After winning gold at the 1994 Commonwealth Games, she carried both the Australia and Aboriginal flags on her victory laps. The team’s chef de mission told her she would be sent home if she repeated her celebration.

By the time the 2000 came round she was the face of of the Games, her image wrapped around skyscraper and blazing from television screens.

She carried the pressure to win gold and celebrated once more with the Australian and Aboriginal flags together.

6. Ali returns to the Olympic stage

Thirty-six years before Muhammad Ali had transfixed an Olympic crowd with his balletic agility and blurring hand speed, winning gold in Rome in 1960.

At the Atlanta 1996 opening ceremony, Ali beset by Parkinson’s Disease, face fixed, hands trembling, lit the Olympic flame.

Between the two moments, Ali had emerged as one of the most important cultural figures of the age, advocating for civil rights and peace.

7. ‘I love you Mum’

Gemma Gibbons only really realised that she had made her gesture when a scrum of reporters started asking her about it.

It was only a second. It could easily have been missed. The camera nearly did.

After beating world champion Audrey Tcheumeo in the -78kg semi-final at London 2012, the British judoka, tears in her eyes, looked up to the ceiling and mouthed ‘I love Mum’.

Gibbons’ mother Jeanette had died eight years before, when Gemma was 17, from leukaemia.

“I don’t why I did it, it just came out with all those emotions,” she said in 2020.external-link

“My mum played a massive part in me becoming the judo player that I did, she sacrificed a lot and I just was, and still am, so thankful for that.”

8. Steiner pays podium tribute

Germany’s Matthias Steiner was in bronze medal position when he stepped up to on to the stage in the men’s +105kg class, with a considerable 10kg deficit to make up on the leader.

He could easily have not been there at all.

The previous year, his wife had died when a speeding driver hit her car head on.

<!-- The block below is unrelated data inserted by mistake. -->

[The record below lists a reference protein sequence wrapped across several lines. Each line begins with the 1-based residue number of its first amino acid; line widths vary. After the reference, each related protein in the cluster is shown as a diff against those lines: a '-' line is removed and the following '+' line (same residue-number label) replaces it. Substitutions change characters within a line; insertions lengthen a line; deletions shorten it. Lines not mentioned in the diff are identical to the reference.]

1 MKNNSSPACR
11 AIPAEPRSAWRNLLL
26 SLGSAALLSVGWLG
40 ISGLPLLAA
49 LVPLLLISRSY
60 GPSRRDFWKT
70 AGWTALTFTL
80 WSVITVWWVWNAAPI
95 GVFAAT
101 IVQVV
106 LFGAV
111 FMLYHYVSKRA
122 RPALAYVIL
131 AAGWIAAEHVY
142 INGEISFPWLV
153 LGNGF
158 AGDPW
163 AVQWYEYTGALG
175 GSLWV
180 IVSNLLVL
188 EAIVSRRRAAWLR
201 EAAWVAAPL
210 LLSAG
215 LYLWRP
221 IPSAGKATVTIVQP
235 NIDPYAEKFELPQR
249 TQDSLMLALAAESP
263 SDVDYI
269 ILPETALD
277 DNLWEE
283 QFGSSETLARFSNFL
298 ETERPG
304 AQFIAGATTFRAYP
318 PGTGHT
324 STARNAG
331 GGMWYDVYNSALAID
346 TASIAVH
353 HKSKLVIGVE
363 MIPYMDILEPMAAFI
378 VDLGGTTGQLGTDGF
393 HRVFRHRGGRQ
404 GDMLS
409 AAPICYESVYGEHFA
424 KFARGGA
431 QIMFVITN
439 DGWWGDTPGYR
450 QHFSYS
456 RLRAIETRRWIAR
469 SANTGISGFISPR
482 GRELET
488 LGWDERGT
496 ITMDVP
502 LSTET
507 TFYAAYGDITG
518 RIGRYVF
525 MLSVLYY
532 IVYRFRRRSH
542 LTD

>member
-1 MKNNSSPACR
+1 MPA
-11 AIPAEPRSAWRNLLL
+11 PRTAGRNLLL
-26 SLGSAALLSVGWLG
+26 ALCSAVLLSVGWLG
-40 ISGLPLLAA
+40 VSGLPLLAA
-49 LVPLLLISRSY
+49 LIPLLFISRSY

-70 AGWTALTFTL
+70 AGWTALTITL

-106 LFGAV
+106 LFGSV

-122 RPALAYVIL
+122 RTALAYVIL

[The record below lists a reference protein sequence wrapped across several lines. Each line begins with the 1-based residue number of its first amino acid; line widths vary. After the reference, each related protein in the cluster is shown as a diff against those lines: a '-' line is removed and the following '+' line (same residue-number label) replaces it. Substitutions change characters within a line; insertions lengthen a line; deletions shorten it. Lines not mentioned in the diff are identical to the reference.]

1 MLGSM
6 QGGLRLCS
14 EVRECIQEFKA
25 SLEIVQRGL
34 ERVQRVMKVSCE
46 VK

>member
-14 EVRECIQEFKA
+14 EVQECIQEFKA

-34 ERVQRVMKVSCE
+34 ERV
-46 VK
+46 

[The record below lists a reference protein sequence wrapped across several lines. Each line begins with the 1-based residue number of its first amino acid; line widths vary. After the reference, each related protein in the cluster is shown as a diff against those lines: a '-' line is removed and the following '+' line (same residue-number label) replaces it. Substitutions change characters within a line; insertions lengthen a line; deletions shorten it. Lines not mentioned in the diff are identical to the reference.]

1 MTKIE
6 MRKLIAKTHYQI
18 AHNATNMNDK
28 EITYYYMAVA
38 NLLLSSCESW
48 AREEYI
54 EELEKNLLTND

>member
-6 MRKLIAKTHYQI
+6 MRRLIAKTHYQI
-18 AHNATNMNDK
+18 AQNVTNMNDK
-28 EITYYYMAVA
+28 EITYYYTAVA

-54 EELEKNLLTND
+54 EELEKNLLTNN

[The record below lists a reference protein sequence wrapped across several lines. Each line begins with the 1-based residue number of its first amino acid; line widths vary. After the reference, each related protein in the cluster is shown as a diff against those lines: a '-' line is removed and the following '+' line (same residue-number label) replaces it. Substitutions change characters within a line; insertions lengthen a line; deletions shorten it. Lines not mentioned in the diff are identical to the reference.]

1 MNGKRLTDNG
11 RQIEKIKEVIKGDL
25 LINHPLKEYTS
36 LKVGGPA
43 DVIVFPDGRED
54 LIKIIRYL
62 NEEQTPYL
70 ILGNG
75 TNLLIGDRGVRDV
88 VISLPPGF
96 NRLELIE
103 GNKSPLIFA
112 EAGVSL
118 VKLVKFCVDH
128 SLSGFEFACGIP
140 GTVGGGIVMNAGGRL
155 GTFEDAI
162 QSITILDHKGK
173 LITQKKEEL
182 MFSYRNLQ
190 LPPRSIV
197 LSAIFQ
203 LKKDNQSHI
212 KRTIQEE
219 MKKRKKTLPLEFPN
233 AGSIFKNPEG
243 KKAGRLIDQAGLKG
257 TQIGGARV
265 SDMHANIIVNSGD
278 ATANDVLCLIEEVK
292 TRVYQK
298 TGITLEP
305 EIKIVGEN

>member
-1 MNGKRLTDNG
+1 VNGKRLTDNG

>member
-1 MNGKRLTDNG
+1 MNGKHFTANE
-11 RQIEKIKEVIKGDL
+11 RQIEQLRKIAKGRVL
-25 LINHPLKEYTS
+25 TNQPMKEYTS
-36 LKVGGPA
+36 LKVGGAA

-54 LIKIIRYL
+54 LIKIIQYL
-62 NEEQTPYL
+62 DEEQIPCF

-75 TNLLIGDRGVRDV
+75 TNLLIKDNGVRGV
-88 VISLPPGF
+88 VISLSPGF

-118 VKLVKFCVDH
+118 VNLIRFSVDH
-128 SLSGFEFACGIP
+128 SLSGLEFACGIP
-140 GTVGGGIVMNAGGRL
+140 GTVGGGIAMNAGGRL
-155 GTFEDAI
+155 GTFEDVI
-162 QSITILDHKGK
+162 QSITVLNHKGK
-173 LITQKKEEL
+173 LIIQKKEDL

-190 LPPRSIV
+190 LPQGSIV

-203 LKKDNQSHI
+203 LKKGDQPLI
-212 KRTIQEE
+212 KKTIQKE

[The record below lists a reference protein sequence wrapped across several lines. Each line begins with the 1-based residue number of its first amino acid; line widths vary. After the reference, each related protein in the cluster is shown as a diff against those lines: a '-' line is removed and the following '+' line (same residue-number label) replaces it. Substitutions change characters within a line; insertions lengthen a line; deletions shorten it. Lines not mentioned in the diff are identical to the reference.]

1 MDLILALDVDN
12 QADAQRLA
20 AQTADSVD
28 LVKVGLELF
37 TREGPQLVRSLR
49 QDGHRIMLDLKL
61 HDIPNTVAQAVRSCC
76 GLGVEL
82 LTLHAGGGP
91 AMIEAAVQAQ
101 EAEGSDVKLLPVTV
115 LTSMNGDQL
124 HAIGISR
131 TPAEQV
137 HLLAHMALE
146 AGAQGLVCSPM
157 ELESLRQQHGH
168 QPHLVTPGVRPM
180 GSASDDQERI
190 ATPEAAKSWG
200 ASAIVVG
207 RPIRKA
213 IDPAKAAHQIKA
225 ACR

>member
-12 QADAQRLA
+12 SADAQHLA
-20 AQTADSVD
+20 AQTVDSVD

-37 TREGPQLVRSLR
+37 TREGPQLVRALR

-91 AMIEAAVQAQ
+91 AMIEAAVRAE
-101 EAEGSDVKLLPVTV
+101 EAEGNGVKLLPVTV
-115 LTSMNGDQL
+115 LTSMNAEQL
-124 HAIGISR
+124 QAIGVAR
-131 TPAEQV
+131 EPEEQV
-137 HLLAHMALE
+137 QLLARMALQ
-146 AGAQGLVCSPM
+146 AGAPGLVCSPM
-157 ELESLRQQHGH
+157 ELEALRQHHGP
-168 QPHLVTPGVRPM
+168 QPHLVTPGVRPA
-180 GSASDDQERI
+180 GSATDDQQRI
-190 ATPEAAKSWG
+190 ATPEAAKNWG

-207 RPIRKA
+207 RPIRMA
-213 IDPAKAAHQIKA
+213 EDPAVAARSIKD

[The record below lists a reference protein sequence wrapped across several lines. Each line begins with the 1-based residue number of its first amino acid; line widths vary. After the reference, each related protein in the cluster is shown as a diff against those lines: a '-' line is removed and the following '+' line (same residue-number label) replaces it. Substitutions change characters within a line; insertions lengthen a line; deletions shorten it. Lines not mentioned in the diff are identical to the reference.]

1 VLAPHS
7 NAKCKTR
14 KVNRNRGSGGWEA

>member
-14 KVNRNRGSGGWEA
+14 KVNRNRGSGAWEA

“I had to make a decision, whether to just stop or to carry on weightlifting,” he said in 2014.

“I realised that even if I stopped, what had happened was not going to change.”

He carried on, stepped up to that final lift and hoisted it high above his head to snatch gold.

On the podium, he posed with his medal in one hand and photo of his wife Susann in the other.

“I just wanted to show the world that I didn’t want to be standing up there alone,” he said.

9. Love on the Olympic podium

For some, it was a beautiful moment of young love.

China’s He Zi had won silver in the three-metre springboard and was just heading off the platform after the medal ceremony when she turned to find her boyfriend Qin Kai alongside her.

Clutching a diamond ring and a glass-encased rose and holding back tears, he got down on one knee to propose.

Zi welling up, nodded her acceptance to cheers from the crowd.

Others viewers, however were not moved in the same way with some accusing Qin of gate-crashing his fiancee’s moment of individual glory.

10. Tears on the streets of Athens

Britain’s Paula Radcliffe arrived in the Greek capital as the world record holder and hot favourite in the marathon.

Unfortunately the conditions were similarly warm.

The course began in the village that gives the event its name, before climbing in incline and temperature.

Radcliffe never made it to the finish at Panathinaiko Stadium, instead stopping three miles short, slumped on a pavement kerb and in tears.

“The worst thing that could have happened to her had happened,” wrote Radcliffe’s coach and husband Gary Lough

“I put my arms around her but there was nothing I could say. She was numb. It was like part of us had died, or at least a part of our lives had gone.”